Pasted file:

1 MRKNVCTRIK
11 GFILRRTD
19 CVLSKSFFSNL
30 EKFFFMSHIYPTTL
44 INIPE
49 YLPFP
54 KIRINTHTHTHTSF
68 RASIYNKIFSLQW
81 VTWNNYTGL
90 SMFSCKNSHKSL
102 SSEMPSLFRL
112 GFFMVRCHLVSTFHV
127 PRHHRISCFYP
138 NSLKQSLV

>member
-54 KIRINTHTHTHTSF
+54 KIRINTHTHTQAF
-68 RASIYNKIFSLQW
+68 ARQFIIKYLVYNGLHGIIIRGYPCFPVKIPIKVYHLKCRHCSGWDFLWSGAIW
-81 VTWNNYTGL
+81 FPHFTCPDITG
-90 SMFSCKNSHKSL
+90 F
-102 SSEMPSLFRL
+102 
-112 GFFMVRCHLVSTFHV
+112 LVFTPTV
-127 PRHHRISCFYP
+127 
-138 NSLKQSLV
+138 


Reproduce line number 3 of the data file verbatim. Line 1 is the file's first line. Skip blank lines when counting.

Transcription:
19 CVLSKSFFSNL